Specific to the Linux OS and the types of workloads commonly installed to that OS, it is important for resource management tools to monitor for performance conditions on the host and within each container. That monitoring provides the administrator with the situational awareness necessary to adjust resources as needed for processing. Integrating these capabilities with auto‐remediation actions enables the toolset itself to automatically adjust assigned resources to meet business processing demands. As the number of collocated containers per host increases, the need for this capability grows increasingly critical to ensure that processing is balanced across workloads.
Containers Virtualization makes heavy use of container templates in order to rapidly deploy new workloads as necessary. These templates integrate with the installed host OS to pre‐configure the aforementioned "deltas" for the purposes of rapidly provisioning new OSs and even applications.
For example, an organization might want to deploy a MySQL database running atop a Fedora Core container that itself will be hosted on a Red Hat server. The actions involved with installing and configuring the container's OS, then installing and configuring the MySQL instance can involve a substantial amount of time. Using a template, this same need can be quickly provisioned by means of a small template file that includes the necessary OS and application installation and configuration. These templates are particularly useful with the Linux OS due to its open source nature.
When looking at Containers Virtualization solutions, consider your needs for the types of applications you intend to make use of in your environment. Ensuring that your solution includes the necessary templates and template creation capabilities can assist with their rapid deployment.
Organizations considering the implementation of virtualization for Linux should pay special consideration to the availability of backup management tools as well. The addition of virtualization into the IT environment has the tendency to increase the complexity of backups while at the same time improve the capability for a successful server restore. This occurs due to how virtualization augments the ways in which virtualized workloads can be backed up.
For example, consider a typical Linux server. The configuration of that server is stored within its files and directories, and as such, the successful backup of each file and directory is critically necessary to ensure its later successful restore. The process to complete a successful backup with traditional backup software outside the virtualization environment must be extremely careful that all files and directories are backed up. Any files that are missed or unable to be backed up can inhibit its successful restore. With thousands or more possible files on any particular server, this activity can be difficult. With virtualization, virtual workloads can be backed up as a single entity. In the case of Containers Virtualization, the container itself can be backed up as a single entity. This block‐level backup equivalent has a much greater chance for restore success down the road.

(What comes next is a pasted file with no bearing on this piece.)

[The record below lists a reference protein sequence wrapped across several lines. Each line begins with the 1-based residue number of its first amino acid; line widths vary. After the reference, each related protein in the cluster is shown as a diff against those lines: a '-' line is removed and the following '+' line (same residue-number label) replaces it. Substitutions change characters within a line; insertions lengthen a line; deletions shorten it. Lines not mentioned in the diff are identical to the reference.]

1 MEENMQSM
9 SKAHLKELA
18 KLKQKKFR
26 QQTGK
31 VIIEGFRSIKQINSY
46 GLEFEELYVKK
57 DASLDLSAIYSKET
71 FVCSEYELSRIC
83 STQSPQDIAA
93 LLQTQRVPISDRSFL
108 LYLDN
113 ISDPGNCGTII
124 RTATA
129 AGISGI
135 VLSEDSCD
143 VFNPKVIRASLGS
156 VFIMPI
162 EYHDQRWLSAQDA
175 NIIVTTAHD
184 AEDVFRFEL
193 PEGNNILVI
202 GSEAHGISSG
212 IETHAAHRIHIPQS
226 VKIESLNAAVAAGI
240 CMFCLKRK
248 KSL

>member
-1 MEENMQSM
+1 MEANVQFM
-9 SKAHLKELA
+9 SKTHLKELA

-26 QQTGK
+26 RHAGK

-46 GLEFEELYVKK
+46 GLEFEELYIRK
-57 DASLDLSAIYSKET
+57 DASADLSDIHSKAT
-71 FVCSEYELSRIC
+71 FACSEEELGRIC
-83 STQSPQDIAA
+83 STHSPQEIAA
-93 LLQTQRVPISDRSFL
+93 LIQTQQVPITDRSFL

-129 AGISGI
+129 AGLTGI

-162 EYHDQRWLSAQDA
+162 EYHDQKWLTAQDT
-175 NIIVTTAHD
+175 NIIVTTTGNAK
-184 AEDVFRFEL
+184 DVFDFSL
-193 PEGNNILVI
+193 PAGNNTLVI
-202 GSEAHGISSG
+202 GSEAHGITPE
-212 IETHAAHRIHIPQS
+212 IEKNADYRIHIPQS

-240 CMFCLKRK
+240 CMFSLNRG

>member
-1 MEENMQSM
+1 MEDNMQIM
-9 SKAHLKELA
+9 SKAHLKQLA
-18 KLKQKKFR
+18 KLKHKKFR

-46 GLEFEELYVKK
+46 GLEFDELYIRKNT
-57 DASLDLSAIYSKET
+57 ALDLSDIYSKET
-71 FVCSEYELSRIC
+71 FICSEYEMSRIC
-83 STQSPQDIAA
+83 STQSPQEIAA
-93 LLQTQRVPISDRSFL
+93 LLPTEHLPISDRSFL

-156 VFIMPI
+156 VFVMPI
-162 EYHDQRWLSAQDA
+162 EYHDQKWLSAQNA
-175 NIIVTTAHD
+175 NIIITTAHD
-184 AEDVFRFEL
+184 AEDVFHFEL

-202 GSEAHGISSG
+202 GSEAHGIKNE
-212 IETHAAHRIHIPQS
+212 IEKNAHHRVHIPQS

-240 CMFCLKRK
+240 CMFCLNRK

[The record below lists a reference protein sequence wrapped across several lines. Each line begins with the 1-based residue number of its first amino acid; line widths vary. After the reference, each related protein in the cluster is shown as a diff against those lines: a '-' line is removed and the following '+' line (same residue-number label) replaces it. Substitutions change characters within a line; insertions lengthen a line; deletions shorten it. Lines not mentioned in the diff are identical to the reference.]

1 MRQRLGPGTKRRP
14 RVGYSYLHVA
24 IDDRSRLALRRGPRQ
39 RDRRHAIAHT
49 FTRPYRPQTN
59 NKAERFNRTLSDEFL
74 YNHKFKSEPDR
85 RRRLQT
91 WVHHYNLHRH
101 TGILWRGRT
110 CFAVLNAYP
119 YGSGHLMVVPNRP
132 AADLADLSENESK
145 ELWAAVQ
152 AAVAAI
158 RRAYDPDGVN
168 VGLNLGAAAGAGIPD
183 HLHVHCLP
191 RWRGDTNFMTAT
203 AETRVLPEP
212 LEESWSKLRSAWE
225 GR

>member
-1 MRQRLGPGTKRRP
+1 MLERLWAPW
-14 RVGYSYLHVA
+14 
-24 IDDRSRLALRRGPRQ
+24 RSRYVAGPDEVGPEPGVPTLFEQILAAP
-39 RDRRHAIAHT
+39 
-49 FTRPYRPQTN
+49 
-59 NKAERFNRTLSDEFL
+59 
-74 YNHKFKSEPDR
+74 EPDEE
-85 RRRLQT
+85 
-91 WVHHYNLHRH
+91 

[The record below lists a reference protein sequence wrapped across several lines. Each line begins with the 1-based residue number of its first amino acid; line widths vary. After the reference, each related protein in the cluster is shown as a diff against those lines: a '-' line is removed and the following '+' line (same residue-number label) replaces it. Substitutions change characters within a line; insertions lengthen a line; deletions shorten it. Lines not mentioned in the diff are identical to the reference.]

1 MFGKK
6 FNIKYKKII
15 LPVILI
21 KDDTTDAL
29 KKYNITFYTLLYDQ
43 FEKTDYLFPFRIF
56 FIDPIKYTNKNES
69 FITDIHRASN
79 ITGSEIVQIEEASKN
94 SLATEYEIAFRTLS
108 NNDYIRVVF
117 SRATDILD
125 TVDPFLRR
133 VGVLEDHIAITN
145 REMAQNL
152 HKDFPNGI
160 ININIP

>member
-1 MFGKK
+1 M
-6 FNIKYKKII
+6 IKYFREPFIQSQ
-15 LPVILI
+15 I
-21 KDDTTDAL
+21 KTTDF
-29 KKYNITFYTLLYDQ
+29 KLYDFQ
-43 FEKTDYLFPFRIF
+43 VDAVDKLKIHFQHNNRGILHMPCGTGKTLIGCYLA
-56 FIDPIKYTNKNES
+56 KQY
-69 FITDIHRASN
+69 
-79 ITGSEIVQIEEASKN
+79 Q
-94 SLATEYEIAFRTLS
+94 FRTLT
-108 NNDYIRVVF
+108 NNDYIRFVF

Lastly, the concept of "motioning" relates to the desire for the processing of virtual workloads to be successfully relocated from one host to another. Live migration and hot migration are two terms that commonly refer to the ability for a virtualization solution to relocate workload processing without a loss of service. Some Containers Virtualization solutions, like other architectures, have the ability to accomplish this real‐time movement. Enterprises with high levels of container density should consider this capability a key necessity as the loss of a single host could impact dozens or hundreds of collocated containers. In the same vein, motioning support is necessary for the successful and regular load balancing of containers across hosts without the need to power them down.
Many virtualization platforms require the use of a centralized Storage Area Network (SAN) for the hosting of virtual files if motioning capabilities are desired. This is the case because many motioning technologies do not relocate virtual disk files during a re‐hosting event. Although this centralized storage is traditionally very highly available, it at the same time tends to be of a significantly higher cost than traditional local storage. Smart enterprises may consider looking for solutions that provide zero‐downtime motioning support without the need for expensive SAN data storage. Additionally, technologies that enable motioning across separate Direct Attached Storage (DAS) locations enable IT organizations to reprovision the disks associated with virtual workloads as they relocate their processing.
Any technology implementation requires the right platform. But equally important are the toolsets available to manage it once in place. This article has attempted to discuss those features that you might want to look for when considering a virtualization solution for Linux workloads. When making any decision about virtualization platforms, consider the common administration tasks that go with virtualized workloads and what tools and techniques your environment requires to successfully accomplish these tasks.